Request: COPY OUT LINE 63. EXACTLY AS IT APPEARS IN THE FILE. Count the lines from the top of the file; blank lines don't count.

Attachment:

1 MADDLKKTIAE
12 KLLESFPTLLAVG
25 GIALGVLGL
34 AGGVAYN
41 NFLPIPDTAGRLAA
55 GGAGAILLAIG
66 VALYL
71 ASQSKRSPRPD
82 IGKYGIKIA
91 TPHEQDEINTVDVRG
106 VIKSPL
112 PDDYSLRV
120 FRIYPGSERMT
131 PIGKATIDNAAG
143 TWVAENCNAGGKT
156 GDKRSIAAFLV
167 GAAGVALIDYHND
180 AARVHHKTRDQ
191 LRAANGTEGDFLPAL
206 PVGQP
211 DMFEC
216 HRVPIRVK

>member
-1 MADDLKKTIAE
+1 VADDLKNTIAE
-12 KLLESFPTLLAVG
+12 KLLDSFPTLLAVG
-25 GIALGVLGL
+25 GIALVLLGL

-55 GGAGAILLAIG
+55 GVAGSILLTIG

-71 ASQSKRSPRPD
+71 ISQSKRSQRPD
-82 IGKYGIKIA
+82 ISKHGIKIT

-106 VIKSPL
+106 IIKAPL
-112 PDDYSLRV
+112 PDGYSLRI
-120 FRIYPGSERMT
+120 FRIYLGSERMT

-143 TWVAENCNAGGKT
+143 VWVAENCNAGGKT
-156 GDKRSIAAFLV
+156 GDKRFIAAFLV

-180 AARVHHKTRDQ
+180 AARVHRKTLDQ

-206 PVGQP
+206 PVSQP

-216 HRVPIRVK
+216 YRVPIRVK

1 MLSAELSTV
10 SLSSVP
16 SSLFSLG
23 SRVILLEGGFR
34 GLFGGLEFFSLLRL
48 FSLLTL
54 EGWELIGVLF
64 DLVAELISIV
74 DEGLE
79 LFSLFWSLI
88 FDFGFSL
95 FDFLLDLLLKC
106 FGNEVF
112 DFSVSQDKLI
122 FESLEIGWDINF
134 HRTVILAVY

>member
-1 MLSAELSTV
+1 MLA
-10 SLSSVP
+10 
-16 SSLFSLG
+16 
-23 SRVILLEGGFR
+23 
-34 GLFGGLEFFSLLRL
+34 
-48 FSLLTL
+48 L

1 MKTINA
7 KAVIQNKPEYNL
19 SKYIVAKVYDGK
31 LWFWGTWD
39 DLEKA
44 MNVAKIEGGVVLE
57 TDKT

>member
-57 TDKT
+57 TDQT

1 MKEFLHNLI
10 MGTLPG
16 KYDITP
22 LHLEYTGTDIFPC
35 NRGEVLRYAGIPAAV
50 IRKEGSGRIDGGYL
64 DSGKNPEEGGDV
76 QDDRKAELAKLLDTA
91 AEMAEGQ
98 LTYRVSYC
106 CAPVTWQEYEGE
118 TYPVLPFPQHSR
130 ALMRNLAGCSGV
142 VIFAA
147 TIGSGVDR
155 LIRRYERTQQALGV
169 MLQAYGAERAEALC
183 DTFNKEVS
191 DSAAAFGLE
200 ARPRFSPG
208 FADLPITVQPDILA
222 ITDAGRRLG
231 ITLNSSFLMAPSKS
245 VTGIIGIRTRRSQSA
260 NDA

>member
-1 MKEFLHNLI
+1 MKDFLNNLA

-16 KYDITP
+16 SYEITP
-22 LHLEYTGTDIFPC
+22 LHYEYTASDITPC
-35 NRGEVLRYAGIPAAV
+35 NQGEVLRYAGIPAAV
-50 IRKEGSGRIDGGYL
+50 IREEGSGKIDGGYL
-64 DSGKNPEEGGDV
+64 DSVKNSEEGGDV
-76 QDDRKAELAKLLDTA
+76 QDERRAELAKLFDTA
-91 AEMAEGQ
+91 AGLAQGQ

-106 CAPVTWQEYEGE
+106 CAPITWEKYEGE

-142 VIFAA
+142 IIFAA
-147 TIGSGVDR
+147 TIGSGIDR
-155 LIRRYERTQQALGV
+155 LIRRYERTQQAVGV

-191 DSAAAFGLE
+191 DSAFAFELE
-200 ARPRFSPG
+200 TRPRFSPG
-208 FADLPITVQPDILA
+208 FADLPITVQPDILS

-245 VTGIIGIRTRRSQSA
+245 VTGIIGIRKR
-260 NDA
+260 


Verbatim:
95 FDFLLDLLLKC